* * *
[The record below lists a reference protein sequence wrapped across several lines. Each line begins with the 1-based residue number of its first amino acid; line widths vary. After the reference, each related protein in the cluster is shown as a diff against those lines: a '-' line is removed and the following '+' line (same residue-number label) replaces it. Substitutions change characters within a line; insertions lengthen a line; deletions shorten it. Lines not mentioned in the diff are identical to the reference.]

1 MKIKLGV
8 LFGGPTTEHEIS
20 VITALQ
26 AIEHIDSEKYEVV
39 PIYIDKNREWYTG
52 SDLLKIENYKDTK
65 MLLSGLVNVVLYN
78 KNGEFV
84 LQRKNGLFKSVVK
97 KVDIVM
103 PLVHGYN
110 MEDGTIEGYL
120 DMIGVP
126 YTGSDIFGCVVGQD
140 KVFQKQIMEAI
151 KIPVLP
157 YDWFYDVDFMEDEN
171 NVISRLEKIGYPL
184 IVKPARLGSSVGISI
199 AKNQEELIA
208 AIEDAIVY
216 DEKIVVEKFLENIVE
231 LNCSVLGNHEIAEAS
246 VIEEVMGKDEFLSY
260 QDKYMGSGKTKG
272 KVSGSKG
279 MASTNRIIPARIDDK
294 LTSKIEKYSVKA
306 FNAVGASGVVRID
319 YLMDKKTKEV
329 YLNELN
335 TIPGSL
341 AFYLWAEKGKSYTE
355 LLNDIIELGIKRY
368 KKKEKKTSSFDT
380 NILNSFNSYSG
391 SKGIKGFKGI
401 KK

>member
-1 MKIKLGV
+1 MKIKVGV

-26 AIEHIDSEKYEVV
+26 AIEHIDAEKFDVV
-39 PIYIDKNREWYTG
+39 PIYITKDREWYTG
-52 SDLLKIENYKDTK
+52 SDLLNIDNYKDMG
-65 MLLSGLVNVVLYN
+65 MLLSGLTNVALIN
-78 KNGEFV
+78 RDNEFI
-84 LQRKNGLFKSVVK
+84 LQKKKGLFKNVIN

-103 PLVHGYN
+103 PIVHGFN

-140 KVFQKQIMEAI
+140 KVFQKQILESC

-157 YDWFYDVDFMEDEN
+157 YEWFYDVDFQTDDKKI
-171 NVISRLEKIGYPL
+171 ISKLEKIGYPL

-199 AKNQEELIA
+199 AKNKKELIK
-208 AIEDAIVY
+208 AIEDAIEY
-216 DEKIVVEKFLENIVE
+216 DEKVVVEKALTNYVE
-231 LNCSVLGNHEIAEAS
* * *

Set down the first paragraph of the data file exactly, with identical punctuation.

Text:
[The record below lists a reference protein sequence wrapped across several lines. Each line begins with the 1-based residue number of its first amino acid; line widths vary. After the reference, each related protein in the cluster is shown as a diff against those lines: a '-' line is removed and the following '+' line (same residue-number label) replaces it. Substitutions change characters within a line; insertions lengthen a line; deletions shorten it. Lines not mentioned in the diff are identical to the reference.]